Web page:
City of Raleigh to move its garbage collection underground

RALEIGH, N.C. (WTVD) -- The City of Raleigh knows its trash stinks and crowds the sidewalks and that's why it's moving its garbage collection underground.

In a first of its kind installation in the United States, downtown Raleigh businesses will begin using six high-capacity containers from Molok North America to collect trash, mixed recycling, and cardboard.

The city said one container, which is 60 percent underground, will hold the equivalent of about 20 garbage carts that currently sit on sidewalks, creating an unsightly, smelly experience for people who live, work, and visit downtown.

The nearly 500 unsightly garbage carts, which are permanently parked on sidewalks, were identified as the top concern in a 2018 downtown cleanliness survey.

Empire Eats restaurants, Gravy, Sitti, Raleigh Times, Morning Times, Pizza Times, and Mecca are among the businesses participating in the pilot program.

Employees will use six Moloks that will be installed in the no parking zone on Wilmington St. at the Hargett St. intersection.

Right now, multiple times a day, employees have to haul heavy garbage bags and recycling to the city's garbage carts that are often overflowing next to a bus stop.

"We have so many restaurants and we make a lot of trash," said Amanda Ziminski with Empire Eats Hospitality Dir. "It's just messy. It's interruptive to our service."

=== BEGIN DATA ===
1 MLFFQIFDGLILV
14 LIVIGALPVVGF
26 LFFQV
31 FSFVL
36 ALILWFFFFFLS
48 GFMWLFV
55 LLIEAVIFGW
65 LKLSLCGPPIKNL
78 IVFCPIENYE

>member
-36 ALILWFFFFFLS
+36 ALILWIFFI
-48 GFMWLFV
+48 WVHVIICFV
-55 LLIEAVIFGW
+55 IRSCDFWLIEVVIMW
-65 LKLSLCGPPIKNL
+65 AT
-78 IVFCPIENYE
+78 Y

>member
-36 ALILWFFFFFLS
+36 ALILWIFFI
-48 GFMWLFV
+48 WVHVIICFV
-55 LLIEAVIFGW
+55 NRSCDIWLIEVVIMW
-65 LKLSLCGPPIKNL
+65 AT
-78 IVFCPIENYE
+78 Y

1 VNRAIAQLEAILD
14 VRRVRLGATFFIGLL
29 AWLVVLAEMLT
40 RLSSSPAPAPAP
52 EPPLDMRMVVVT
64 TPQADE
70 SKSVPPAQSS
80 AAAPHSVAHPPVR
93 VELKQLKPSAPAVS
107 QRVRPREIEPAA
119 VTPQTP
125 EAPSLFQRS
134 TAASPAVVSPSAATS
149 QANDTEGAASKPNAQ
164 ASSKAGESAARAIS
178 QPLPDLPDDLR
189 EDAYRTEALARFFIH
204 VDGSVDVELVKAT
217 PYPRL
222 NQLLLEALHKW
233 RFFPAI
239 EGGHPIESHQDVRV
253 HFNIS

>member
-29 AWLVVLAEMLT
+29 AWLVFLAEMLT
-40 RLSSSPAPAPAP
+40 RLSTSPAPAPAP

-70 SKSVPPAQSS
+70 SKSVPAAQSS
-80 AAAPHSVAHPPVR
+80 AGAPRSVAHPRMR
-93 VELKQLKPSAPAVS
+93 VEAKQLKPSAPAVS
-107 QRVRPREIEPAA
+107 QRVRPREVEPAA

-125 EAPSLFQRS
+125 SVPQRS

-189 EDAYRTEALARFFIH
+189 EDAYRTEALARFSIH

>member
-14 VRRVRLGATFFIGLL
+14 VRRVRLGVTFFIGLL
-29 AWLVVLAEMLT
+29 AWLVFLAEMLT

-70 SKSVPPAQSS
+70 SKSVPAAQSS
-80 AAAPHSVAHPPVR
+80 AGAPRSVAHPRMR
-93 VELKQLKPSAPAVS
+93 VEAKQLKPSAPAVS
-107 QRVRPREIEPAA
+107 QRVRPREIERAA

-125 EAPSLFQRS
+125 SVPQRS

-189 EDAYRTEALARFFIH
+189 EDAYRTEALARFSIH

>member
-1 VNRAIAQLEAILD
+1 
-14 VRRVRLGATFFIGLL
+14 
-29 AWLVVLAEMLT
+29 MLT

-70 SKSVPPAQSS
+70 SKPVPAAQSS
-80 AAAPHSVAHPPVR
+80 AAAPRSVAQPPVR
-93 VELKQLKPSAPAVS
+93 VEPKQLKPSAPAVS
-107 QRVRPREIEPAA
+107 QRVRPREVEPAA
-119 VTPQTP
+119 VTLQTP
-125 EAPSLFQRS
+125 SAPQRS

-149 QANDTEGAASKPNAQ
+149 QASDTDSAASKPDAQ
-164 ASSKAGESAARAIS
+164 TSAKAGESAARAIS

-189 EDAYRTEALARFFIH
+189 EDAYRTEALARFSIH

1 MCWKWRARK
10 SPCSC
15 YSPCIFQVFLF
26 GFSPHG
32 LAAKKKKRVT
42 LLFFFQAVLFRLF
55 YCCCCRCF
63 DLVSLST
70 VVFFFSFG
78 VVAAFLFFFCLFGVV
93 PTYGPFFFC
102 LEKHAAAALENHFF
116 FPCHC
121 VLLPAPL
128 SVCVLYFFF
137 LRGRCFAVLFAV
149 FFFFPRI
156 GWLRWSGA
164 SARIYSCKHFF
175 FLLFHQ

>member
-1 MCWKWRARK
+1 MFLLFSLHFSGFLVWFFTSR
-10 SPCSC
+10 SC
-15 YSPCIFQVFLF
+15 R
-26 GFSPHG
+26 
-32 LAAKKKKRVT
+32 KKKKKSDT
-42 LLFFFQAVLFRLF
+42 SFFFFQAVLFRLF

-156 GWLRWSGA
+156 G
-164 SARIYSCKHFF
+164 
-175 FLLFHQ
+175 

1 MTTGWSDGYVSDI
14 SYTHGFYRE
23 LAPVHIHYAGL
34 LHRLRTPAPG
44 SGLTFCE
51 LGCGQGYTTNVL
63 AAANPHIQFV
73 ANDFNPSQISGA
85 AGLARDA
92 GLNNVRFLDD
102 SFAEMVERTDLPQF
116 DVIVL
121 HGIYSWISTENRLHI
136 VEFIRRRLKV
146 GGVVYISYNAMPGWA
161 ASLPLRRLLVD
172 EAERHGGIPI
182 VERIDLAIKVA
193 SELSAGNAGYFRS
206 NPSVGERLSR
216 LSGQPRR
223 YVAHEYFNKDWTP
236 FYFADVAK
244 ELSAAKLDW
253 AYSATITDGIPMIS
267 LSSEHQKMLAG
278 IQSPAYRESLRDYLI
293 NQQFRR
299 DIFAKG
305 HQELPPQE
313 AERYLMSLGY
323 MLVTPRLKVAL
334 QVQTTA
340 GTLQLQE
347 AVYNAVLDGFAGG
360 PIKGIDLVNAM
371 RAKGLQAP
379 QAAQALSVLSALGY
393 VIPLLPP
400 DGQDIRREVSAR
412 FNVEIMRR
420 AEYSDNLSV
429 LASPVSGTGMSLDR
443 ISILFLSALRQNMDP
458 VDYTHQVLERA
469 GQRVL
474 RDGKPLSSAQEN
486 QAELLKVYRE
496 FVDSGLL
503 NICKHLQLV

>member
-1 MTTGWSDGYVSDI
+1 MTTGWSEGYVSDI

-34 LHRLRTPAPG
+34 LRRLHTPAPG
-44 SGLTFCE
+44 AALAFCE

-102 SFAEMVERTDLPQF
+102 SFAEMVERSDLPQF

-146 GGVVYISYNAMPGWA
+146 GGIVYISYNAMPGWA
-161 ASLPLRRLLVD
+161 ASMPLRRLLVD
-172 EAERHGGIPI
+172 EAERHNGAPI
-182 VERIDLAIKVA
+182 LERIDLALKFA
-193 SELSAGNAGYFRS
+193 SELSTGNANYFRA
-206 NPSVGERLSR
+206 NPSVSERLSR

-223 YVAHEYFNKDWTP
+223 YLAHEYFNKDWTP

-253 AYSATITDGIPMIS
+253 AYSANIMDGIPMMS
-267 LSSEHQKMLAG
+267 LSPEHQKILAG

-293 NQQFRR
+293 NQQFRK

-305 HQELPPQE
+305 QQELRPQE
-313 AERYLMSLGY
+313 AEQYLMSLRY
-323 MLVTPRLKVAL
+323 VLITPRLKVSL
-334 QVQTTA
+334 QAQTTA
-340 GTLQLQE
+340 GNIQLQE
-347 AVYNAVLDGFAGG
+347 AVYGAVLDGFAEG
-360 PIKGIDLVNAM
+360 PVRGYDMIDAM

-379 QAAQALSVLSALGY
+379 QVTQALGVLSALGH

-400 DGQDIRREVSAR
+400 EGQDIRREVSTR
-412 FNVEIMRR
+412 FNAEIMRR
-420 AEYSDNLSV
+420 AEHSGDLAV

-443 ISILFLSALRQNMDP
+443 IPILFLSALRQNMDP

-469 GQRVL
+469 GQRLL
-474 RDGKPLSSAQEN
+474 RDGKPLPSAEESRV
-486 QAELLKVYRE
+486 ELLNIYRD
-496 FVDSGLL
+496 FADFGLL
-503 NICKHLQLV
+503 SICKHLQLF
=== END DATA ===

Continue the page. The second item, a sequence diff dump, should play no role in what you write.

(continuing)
Stan Joseph, Raleigh's Solid Waste Services Director, said the Moloks will improve the quality of life while saving the city money and helping the environment, cutting down on the time trucks and crews are on the street.

Joseph said the city's sustainability fund, along with private donations, is paying for the containers and the cost of modifying trucks with a hook to lift the bags out of the five-foot-deep Molok wells.

Tim Corcoran, Vice President of Molok North America, said the wells are leach-proof.

"It's one continuous piece of plastic so there are no seams, no cracks, no air pockets," Corcoran said.

The city will begin installation June 3 and will collect data from the Moloks for six months before deciding whether to install more in other parts of downtown.
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